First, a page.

Someday someone will write a film-school doctoral thesis on movie directors who got their start in the TV sitcoms of the 1970s, several of whom spun off from the “Happy Days” axis: Ron Howard. Penny Marshall. Rob Reiner (OK, he wasn’t in “Happy Days” – but he was once married to Penny Marshall and he was a sitcom star of the 1970s). And, of course, Garry Marshall.
Each has had a couple of hits, but none of them will be remembered for the strength, breadth or depth of their output, though Howard and Reiner actually have made some worthwhile films. (Indeed, I’d give Reiner a pass on all the crap he made in the past decade for the simple fact of having directed “This Is Spinal Tap,” a film as influential in its own way as “Pulp Fiction.”)
Garry Marshall is another story. While he’s directed hits (principally, “Pretty Woman,” a film that succeeded on the strength of Julia Roberts’ star power, rather than the script or filmmaking), he’s never made a movie that put it all together – one that didn’t, in the end, have the same needy attributes as an untrained puppy. Yeah, they’re cute – and?
Yet somehow he manages to keep making movies – and attracting big names to star in them. Exhibit A: “Valentine’s Day,” a movie that wants to do for that Hallmark holiday what Richard Curtis’ far superior – and infinitely funnier – “Love Actually” did for Christmas: exploit it to make a romantic comedy.
Just one problem: “Valentine’s Day” isn’t funny. At all. I believe I laughed out loud exactly twice. Once involved a gag by George Lopez, who is an ancillary character. The other involved comedian Larry Miller, who popped up for a cameo as a harried airline counter employee.
But the jokes, the slapstick, the character comedy? Nada. Nothing. Barely a titter. I’m usually ready to give even a weak film its props if it can make me laugh, but this film repeatedly falls flat.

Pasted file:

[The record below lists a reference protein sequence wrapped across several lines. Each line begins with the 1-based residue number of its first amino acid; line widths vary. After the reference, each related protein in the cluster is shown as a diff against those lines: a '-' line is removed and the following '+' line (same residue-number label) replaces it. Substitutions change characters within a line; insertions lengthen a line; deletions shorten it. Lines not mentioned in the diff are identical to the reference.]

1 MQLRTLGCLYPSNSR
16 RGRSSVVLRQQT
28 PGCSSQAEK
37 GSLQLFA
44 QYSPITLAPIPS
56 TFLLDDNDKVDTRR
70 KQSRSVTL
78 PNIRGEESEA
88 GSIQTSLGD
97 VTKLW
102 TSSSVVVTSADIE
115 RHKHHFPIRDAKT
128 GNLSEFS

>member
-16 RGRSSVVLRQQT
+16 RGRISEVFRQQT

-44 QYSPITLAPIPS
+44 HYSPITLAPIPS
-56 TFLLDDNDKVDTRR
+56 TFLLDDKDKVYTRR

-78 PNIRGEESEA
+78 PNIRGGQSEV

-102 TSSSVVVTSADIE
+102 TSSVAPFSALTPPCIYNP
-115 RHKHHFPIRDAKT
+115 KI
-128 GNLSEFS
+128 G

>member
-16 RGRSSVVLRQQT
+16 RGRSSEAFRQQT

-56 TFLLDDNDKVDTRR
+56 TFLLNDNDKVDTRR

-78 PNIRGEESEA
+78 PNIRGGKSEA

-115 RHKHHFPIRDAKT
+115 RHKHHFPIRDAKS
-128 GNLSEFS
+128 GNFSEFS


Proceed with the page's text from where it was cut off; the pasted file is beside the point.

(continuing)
Like “Love Actually,” “Valentine’s Day” assembles a large cast of familiar faces, then pairs them off for a bouquet of separate and intersecting plotlines that, individually and collectively, go nowhere. Set over the course of one Valentine’s Day in Los Angeles, the film is a collection of predictable set-ups and nonexistent punchlines – or payoffs you see coming from miles away.
Some of the actors appear to have shot all their scenes in a single day on one soundstage. Others bounce around the city, popping up here and there in famous places. It’s like a bad video tour or outtakes from an “I Love L.A.” commercial.
As noted, the cast features a long list of above-the-title types: Julia Roberts, Emma Roberts, Jessica Alba, Ashton Kutcher, Patrick Dempsey, Jennifer Garner, Topher Grace, Anne Hathaway, Shirley MacLaine, Hector Elizondo, Jessica Biel, Queen Latifah, Jamie Foxx, Kathy Bates.
Put it this way: The thoughts you’re having reading that cast list are probably funnier than anything Marshall and writer Katherine Fugate concoct in almost two hours of movie. There are lots of scenes where you can identify the humorous intent – but none that are actually funny in a way that will draw more than a smile.
It’s not that this is a chick flick. I’ve seen funny chick flicks. But this is a nitwit flick, the movie equivalent of an elaborately wrapped package which turns out to contain only styrofoam peanuts.
(And word is already out that the same geniuses who made this dud are hard at work extruding a sequel called “New Year’s Eve.” I believe there’s something in the Book of Revelations about this.)
If you want to see a funny, romantic and touching film for Valentine’s Day, rent Charlie Chaplin’s “City Lights.” If you want to see “Valentine’s Day,” light your money on fire and watch it burn – it will have an equivalent entertainment value and you’ll save on gas, parking and snacks.